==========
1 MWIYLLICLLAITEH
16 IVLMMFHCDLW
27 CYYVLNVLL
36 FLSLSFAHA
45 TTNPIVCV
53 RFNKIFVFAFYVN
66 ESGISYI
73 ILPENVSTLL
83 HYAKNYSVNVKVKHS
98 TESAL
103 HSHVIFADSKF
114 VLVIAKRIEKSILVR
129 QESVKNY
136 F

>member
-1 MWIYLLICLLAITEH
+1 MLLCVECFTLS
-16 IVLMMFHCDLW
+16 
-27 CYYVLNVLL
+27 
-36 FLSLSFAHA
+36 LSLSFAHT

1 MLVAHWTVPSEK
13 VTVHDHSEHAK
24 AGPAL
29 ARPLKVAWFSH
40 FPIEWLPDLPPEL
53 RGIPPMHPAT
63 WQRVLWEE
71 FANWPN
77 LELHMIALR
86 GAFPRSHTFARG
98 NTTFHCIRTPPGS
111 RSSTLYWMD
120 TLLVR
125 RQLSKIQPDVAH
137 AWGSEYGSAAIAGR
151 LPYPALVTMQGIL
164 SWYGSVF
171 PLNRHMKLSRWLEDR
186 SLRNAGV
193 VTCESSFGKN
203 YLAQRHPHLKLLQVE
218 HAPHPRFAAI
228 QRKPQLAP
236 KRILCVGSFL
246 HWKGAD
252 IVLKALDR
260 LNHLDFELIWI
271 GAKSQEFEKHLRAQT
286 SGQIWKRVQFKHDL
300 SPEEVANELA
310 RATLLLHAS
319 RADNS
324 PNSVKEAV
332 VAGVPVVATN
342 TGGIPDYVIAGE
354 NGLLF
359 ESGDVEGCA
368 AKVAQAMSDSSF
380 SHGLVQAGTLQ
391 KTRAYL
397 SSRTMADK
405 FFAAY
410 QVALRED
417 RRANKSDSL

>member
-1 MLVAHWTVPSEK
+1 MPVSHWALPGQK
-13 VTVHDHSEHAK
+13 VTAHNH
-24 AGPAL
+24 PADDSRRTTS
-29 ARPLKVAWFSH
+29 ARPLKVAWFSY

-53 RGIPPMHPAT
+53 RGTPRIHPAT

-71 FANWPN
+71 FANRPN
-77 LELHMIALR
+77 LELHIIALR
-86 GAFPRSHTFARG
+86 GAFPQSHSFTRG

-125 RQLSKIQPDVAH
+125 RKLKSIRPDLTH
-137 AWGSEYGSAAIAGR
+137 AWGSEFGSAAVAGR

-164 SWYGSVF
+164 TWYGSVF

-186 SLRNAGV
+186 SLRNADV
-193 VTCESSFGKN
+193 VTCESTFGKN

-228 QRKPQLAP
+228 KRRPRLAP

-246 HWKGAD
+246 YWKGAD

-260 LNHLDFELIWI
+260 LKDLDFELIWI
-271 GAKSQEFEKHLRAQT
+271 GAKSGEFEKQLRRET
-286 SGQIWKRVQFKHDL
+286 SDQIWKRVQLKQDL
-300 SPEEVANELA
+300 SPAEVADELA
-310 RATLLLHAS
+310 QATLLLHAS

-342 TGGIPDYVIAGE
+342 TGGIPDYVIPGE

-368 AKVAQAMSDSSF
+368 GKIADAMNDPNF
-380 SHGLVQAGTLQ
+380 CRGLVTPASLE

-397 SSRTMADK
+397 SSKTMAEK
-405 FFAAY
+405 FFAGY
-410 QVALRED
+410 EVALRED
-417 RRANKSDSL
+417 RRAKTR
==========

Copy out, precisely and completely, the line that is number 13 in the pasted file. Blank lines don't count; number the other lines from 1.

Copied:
129 QESVKNY